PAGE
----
What Do Twitter’s Blue Check Mark Changes Mean for Brands?

Twitter blue checkmark on phone

Elon Musk can’t stay out of the headlines since his purchase of Twitter. Whether you're an avid user, visiting Twitter for clients or have never logged on, you likely know the platform's blue check mark is a badge of authority. Musk's insistence on changing rules for the blue check mark program is raising concern about identity theft and misinformation. As such, it's a dilemma for corporations and communicators.

Musk plans on charging $8 a month for a subscription to Twitter Blue, which includes fewer ads, the ability to post longer videos, priority for posts and a blue check mark.

However, this seems to mean anyone spending $8 per month can get a blue check mark. Previously, Twitter vetted those seeking check marks. 

In informal Twitter and LinkedIn polls conducted by PRNEWS, a majority said they will not be purchasing the check mark for themselves or those they represent.  

LinkedIn poll says a majority of PRNEWS followers will not be purchasing Twitter's blue checkmark

Why the Blue Check Mark Matters 

Twitter began verifying accounts with its blue check mark in 2009, after former baseball manager Tony La Russa sued over a fake account. The resulting verification program included not only celebrities, but politicians, government organizations, brands and journalists.

Its goal was stopping misrepresentation and impersonators. The blue check built trust for users and followers, as it confirmed that a tweet's source was genuine.  

Verification is particularly important when tweets include vital information. For example, authorities tweet information during emergencies. In addition, tweets are deployed, answered and shared during natural disasters or when locating missing persons and tracking criminals.

Results of the $8 Option

Buying a blue check disassembles the original program's purpose. Anyone can create an account, buy a check mark and say they are that person—without verification. This is causing concern for public figures and brands. 

However, in response to user and Twitter employee concerns (and possibly because of mass layoffs, i.e. no one to create or launch products), Twitter is delaying the program until Nov. 9—after midterm elections. This should maintain trust for verified accounts and reduce impersonators as the nation votes on Nov. 8. 

The delay also comes after some celebrities protested and began tweeting as Elon Musk. They uploaded Musk's picture and changed their Twitter profile name to “Elon Musk.” 

In response, some, like Sarah Silverman and Kathy Griffin, found their accounts suspended.

Musk clarified the rules in a tweet.  


However, suppose people opt out of the pay-for-blue-check mark program. It's unclear how Twitter will combat impersonation and misinformation without a formal verification process. 

“A blue check mark [used to] mean access to an authentic account," says Nkongho Beteck, director social media and digital content, National Retail Federation. "If there’s more than one Twitter user with a famous name and a blue check mark, it will be hard to know which profile is real,” Beteck adds.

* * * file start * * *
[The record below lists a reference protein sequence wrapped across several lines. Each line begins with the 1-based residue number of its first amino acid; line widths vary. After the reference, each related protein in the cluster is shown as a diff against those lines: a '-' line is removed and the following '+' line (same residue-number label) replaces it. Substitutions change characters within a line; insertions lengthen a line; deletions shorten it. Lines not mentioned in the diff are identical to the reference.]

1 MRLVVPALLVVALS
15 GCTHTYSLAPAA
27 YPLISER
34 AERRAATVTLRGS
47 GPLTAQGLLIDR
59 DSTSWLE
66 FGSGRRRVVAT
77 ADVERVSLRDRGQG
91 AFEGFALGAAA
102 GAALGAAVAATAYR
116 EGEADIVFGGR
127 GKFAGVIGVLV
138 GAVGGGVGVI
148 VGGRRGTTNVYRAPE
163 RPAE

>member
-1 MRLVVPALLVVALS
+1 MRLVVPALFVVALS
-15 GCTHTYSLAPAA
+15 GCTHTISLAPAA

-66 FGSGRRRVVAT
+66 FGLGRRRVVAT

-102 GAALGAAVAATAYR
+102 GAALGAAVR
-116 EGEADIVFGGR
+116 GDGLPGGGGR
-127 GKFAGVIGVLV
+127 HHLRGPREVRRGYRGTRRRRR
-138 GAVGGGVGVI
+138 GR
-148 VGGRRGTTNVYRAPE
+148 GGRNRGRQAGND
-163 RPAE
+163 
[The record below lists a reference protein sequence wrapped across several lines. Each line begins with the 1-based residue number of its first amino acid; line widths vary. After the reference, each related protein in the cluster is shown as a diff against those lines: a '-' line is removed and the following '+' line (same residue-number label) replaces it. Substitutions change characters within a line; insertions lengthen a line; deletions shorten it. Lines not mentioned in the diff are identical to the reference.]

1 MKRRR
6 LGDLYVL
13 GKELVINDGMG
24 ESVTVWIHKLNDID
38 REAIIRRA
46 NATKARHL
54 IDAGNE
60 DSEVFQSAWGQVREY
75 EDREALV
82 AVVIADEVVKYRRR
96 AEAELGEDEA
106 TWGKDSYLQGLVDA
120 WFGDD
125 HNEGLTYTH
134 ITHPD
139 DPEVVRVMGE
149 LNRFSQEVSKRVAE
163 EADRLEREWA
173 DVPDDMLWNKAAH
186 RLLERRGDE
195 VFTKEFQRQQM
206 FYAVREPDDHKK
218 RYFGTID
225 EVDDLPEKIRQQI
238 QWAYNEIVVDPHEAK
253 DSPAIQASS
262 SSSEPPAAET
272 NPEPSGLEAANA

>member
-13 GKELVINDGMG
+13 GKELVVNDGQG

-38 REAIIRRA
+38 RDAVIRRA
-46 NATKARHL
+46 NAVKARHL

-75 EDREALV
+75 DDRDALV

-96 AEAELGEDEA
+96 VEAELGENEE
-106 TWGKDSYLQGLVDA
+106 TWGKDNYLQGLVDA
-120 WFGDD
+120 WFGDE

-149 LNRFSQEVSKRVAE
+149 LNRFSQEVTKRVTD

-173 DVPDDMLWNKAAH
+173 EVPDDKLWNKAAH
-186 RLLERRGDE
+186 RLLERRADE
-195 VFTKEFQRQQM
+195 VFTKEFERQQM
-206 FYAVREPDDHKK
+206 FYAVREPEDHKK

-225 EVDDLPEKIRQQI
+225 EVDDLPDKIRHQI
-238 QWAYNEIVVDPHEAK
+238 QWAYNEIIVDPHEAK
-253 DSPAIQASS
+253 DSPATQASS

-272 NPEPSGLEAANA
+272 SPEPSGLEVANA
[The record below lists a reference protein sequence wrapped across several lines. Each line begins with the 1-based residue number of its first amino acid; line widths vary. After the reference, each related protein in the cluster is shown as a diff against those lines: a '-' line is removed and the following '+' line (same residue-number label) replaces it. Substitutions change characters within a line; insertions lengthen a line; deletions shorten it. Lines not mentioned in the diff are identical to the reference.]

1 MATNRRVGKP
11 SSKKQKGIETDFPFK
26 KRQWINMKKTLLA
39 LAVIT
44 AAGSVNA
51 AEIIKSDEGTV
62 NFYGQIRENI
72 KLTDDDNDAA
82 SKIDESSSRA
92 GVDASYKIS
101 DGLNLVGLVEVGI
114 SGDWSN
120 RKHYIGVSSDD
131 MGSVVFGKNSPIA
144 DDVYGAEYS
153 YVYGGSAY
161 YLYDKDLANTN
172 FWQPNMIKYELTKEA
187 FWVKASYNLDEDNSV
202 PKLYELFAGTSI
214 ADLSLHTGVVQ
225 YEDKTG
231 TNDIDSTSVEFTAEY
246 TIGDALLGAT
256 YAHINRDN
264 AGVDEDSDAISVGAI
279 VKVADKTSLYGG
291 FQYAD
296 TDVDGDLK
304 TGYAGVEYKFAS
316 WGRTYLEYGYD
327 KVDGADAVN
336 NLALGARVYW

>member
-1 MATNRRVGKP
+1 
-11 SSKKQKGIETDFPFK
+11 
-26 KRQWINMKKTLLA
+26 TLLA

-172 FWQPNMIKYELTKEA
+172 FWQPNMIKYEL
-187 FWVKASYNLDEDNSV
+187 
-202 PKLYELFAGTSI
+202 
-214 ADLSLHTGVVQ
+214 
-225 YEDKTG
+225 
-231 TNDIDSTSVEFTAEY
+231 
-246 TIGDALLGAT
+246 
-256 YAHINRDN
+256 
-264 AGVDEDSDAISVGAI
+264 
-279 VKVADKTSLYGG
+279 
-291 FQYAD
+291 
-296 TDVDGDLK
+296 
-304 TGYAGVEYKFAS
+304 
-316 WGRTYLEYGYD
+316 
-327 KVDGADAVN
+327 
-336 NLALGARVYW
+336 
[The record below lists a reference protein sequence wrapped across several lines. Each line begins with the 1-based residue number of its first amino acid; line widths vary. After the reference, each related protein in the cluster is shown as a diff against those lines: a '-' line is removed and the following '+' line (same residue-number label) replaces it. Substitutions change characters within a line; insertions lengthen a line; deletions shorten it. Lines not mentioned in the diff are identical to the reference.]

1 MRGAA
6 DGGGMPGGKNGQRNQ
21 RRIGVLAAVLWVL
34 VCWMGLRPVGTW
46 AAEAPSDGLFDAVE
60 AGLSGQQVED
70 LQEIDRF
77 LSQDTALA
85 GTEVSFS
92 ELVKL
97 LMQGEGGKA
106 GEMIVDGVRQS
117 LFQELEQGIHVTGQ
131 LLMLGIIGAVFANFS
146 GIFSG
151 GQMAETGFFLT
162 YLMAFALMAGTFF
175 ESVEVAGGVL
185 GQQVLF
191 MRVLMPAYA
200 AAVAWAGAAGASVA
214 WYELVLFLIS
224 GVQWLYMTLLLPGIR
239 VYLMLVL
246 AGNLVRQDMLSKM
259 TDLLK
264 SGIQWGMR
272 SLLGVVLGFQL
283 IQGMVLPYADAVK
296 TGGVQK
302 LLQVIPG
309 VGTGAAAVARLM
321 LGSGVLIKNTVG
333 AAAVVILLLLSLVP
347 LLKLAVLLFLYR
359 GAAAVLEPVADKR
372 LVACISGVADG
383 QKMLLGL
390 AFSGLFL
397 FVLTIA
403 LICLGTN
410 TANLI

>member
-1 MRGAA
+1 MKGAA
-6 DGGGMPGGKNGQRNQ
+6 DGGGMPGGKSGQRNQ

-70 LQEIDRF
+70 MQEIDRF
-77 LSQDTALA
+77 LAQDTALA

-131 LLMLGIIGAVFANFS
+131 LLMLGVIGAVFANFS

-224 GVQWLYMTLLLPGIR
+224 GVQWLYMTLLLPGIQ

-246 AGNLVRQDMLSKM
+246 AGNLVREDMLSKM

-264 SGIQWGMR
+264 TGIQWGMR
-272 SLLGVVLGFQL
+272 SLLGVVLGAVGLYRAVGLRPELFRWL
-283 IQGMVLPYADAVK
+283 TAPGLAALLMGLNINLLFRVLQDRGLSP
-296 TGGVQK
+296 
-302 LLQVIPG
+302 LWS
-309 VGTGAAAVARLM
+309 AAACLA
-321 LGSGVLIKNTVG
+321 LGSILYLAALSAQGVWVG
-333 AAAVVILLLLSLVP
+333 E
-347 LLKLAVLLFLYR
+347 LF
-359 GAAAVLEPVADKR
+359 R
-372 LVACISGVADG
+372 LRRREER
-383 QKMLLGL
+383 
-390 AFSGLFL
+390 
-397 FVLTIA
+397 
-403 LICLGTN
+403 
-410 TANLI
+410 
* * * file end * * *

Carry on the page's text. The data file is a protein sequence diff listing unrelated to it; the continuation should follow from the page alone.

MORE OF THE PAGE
How Brands Should Prepare

In addition, brands and public figures use Twitter for customer service. What happens if multiple verified accounts exist for a brand or organization? Or if people reach out to bogus accounts? How can brands continue to maintain their audiences’ trust on Twitter?

MikeWorldWide is encouraging caution, but is not advocating abandoning ship—especially for companies using Twitter for customer service, says Megan Hueter, SVP, digital.

“We believe this state of Twitter, as well as other macro media landscape changes, may force more brands to really think about their cross-platform channels, especially the investment in owned/direct distribution (newsletters, Discord channels, etc.).”

Hueter also is encouraging companies to monitor for fake accounts.

“Our agency executes cross-platform social listening around many brands as part of reputation management, and this is often where we see impersonated accounts bubble up, if they exist.” 

The apparent lack of blue check verification is especially concerning before the holidays, when customer service inquiries surrounding travel, shipping, toy assembly and burning turkeys flood the timeline. And it’s more than fake brand accounts. Companies should consider bogus customers.

“Confirming an order number, email address or phone number is just one of the ways to vet customers properly,” Beteck says. 

Companies and public figures have options for maintaining trust in their Twitter feeds. “Add personalized branding like a watermark to your Twitter banner or even upload a watermarked image with all of your posts," Beteck says. "Link to your website or other social channels where a user can verify that it’s you.”

Trust Impact for Twitter

Nobody knows what will happen when Twitter’s $8 blue check option goes live, but managing trust will remain an issue. Hueter says Twitter must proactively address security concerns.

“In terms of identifying and managing impersonation, it will continue to be critical for Twitter to maintain and enforce a standard policy for addressing these issues that is the same for each user no matter how influential they are,” she says. “Right now, trust and transparency are on the docket for Twitter...getting this right will be critical.”

Nicole Schuman is senior editor for PRNEWS. Follow her @buffalogal